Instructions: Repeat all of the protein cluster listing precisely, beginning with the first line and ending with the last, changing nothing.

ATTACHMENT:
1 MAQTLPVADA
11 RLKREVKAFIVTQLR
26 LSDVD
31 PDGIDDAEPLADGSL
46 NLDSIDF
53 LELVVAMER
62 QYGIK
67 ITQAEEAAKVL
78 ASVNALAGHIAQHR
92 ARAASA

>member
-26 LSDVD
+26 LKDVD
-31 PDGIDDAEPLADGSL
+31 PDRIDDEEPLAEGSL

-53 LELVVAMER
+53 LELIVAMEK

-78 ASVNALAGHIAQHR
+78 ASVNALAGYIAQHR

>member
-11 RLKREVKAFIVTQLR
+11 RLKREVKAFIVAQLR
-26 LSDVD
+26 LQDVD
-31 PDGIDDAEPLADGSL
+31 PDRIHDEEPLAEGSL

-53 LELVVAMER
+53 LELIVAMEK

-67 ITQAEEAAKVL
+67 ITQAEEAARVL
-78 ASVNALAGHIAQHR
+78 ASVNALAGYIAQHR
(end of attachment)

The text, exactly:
1 MAQTLPVADA
11 RLKREVKAFIVTQLR
26 LSDVD
31 PDGIDDAEPLADGSL
46 NLDSIDF
53 LELVVAMER
62 QYGIK
67 ITQAEEAAKVL
78 ASVNALAGHIAQHR
92 ARAASA

>member
-26 LSDVD
+26 LKDVD
-31 PDGIDDAEPLADGSL
+31 PDRIDDEEPLAEGSL

-53 LELVVAMER
+53 LELIVAMEK

-78 ASVNALAGHIAQHR
+78 ASVNALAGYIAQHR

>member
-11 RLKREVKAFIVTQLR
+11 RLKREVKAFIVAQLR
-26 LSDVD
+26 LQDVD
-31 PDGIDDAEPLADGSL
+31 PDRIHDEEPLAEGSL

-53 LELVVAMER
+53 LELIVAMEK

-67 ITQAEEAAKVL
+67 ITQAEEAARVL
-78 ASVNALAGHIAQHR
+78 ASVNALAGYIAQHR